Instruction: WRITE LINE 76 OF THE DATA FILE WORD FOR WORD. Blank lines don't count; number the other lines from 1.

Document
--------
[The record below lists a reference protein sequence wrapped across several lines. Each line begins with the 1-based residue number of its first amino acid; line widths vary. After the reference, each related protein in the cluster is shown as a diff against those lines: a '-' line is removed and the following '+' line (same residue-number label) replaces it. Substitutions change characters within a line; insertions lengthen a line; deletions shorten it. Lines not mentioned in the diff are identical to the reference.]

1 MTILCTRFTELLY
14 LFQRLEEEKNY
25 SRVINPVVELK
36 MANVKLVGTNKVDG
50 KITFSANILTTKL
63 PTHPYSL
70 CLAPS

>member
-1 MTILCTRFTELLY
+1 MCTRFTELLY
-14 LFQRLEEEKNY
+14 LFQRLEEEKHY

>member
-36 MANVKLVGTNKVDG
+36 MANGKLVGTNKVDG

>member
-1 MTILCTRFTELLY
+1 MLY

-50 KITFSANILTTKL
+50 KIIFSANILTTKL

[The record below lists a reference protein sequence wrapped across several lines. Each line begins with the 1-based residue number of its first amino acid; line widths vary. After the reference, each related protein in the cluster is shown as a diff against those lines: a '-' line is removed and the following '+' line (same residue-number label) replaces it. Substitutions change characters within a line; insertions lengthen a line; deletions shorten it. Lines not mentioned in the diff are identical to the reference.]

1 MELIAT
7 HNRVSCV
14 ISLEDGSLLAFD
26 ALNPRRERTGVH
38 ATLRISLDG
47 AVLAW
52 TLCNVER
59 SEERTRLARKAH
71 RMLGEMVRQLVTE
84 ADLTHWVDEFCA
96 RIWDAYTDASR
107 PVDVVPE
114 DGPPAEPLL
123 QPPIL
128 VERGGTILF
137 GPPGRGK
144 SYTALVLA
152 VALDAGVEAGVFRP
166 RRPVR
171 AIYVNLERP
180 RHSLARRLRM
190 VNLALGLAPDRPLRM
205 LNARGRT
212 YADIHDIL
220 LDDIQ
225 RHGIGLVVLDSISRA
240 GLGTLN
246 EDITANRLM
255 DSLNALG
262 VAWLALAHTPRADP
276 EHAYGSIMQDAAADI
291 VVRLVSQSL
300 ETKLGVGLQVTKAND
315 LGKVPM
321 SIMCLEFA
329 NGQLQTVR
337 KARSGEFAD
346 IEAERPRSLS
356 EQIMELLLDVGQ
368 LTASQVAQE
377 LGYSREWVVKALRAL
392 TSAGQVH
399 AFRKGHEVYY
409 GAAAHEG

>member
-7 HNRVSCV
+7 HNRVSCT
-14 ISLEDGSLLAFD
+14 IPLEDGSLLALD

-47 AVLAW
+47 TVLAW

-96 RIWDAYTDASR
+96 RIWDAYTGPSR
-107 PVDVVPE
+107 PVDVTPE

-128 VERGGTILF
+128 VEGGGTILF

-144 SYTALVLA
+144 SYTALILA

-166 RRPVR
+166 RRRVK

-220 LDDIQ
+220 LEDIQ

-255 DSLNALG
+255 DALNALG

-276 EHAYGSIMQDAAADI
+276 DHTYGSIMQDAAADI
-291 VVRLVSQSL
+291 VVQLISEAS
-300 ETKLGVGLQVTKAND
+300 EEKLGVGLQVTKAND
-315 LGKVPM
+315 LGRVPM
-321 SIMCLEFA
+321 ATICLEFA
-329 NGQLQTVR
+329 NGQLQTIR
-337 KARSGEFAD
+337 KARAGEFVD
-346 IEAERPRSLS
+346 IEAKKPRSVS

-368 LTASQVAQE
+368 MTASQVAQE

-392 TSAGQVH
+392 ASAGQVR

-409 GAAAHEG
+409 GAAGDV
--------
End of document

-107 PVDVVPE